November is Native American Heritage Month. As far as I can tell, Duke University does not have a formal Land Acknowledgement Statement, though there is an effort among the Native American and Indigenous Students Alliance (NAISA) to get the university to adopt one. “A Land Acknowledgement is a formal statement that recognizes and respects Indigenous Peoples as traditional stewards of this land and the enduring relationship that exists between Indigenous Peoples and their traditional territories." (source: https://nativeamericancouncil.org.uiowa.edu/acknowledgement-land-and-sovereignty) For our part, Duke Neurology acknowledges the Tutelo, Haliwa-Saponi, Sappony, Eno, and Occaneechi people upon whose ancestral land we now work, along with their enduring relationship to that land.
Some dispute the value of these statements, given that they are only words, not necessarily backed up by any action to improve the current lives of indigenous people or restore any land that was unjustly taken. My personal view is that both are important. We should acknowledge the history of the land upon which Duke was built while also taking affirmative steps toward equity and reconciliation.
NAISA has proposed tuition scholarships for Indigenous students, inclusion of Indigenous alumni on the Board of Trustees, creation of a Native American/Indigenous President’s Council, and recruitment and retention of more Indigenous students. I am not qualified to opine on these particular proposals, rather I provide them here as a demonstration of steps that would go beyond the adoption of a Land Acknowledgement Statement.
The D&I Committee recently sponsored two Grand Rounds.The first was Dr. Alex Marshall as our first NCCU Connections speaker. He spoke on the neurobiology of alcohol addiction. The second was our first D&I-themed talk of the year, Dr. Gaby Byrd, speaking on intergroup anxiety. You can watch them here: https://neurology.duke.edu/duke-neurology-grand-rounds. We have our next D&I lecture in February, an update on the AAN’s actions to fight racism in Neurology by Dr. Nimish Mohile. Prior D&I Grand Rounds speaker Dr. Christopher Lunsford was recently featured in this article about his anti-ableist advocacy.
The updated 2022-2023 Duke Neurology Faculty Handbook has been posted. It contains helpful information about the department organizational structure, policies, promotions, grants, D&I resources, and a lot more.
Although this information is contained at the bottom of all of my monthly emails, I want to once again feature our suggestion box for those who don’t always read to the bottom.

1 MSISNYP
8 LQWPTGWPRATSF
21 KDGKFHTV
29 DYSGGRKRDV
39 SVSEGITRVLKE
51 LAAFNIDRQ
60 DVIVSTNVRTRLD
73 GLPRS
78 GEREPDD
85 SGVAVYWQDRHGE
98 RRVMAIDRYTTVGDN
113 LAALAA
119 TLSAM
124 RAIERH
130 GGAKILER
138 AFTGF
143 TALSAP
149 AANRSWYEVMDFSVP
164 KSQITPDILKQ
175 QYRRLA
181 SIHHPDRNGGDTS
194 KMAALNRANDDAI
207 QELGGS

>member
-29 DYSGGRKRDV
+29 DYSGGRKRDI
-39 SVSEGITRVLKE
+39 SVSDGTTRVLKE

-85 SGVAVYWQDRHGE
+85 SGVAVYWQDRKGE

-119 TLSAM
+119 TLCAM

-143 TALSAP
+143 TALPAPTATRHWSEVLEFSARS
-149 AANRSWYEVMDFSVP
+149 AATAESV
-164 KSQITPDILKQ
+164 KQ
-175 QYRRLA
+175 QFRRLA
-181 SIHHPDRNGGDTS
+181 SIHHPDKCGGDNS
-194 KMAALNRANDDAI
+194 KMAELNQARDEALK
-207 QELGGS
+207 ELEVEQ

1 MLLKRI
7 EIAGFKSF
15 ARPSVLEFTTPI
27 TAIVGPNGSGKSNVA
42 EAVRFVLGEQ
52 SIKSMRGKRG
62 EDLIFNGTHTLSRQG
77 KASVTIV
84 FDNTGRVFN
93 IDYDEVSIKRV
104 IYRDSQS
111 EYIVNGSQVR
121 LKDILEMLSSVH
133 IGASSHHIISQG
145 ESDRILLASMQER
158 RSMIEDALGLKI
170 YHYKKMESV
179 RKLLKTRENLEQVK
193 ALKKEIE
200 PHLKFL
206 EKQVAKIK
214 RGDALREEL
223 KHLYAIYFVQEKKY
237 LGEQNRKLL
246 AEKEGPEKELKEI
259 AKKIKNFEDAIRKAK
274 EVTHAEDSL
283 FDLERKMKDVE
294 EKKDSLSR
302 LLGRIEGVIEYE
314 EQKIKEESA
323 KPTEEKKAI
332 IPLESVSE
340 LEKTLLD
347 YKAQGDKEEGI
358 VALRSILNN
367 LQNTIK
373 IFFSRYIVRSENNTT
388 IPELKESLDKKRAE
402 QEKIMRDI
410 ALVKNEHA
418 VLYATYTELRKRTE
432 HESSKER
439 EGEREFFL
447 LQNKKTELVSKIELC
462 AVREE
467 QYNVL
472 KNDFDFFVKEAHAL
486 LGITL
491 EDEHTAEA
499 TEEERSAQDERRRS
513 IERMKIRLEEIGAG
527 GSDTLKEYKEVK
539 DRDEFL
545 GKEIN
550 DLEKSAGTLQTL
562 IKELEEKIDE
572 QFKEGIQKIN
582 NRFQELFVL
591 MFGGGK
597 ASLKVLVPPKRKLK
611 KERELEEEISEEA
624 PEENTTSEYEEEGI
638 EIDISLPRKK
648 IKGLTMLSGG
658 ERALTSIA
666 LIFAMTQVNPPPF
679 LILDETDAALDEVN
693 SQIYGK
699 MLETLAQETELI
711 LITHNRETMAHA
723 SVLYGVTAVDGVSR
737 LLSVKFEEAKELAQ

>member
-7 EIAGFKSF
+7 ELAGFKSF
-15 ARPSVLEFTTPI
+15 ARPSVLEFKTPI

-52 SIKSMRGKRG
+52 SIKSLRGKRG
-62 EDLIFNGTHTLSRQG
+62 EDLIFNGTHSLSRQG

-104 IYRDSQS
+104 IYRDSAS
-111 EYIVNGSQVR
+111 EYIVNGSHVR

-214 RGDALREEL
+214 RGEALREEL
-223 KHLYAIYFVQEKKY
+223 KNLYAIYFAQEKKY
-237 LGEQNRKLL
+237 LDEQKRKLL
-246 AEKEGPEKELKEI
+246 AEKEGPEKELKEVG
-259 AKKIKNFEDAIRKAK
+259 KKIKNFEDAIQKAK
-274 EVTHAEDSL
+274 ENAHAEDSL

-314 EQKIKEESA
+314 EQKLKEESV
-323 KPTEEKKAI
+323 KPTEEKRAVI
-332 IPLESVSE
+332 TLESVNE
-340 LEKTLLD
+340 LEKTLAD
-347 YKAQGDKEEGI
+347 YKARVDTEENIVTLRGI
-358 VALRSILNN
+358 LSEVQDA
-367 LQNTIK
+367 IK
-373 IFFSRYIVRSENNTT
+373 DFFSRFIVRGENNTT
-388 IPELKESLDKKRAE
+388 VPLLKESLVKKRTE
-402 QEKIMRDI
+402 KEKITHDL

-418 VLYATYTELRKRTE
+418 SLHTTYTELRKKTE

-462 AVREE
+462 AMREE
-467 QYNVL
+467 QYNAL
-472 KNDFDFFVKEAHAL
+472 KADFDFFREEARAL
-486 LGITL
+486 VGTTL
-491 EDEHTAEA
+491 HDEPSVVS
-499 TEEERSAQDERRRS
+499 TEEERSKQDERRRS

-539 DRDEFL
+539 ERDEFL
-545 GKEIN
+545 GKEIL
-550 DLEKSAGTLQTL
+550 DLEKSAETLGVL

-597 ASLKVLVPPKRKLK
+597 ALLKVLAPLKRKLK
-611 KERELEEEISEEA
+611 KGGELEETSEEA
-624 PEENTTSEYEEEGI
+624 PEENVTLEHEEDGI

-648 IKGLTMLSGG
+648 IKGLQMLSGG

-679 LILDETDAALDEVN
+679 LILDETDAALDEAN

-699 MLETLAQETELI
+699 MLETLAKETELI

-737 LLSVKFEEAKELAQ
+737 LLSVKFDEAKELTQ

The Duke Neurology Suggestion Box is available for anyone to use, and you can remain anonymous. Please share with us any good news that you want to make the department aware of or any concerns you have related to diversity, equity, and inclusion.
Lastly, I want to take a moment to address antisemitism as it has been in the news a lot recently. While antisemitism has been growing for years (see: Charlottesville rally in 2017 ; Pittsburgh synagogue shooting in 2018; former president Trump’s loyalty comments in 2022), what has gotten the most attention recently are the combined actions of Ye (formerly known as Kanye West) and Kyrie Irving, NBA player. While Ye saying he was going to go “death con 3 on Jewish people” is pretty obviously antisemitic, many antisemitic remarks require a trained ear to detect. Antisemitism is often communicated through dog whistles and innuendo based on malicious stereotypes. The two most common ones you’ll hear are about wealth/greed and about control. Sometimes, even a simple reference to money is intended as a wink to the wealth and control myths about Jewish people. Likewise, referencing a Jewish person (e.g. George Soros) and attributing to him more power than he could logically hold is a way of expressing antisemitic beliefs about Jewish people.
I do not expect everyone to memorize all of these tropes. What I ask is that when you hear in the news that someone was accused of antisemitism, you keep an open mind that what you might think was a benign or even mostly accurate statement is, in fact, trading in these harmful stereotypes. In the end, we must allow Jewish people to be the ultimate arbiters of what is antisemitic the way we would any other racial or religious minority group.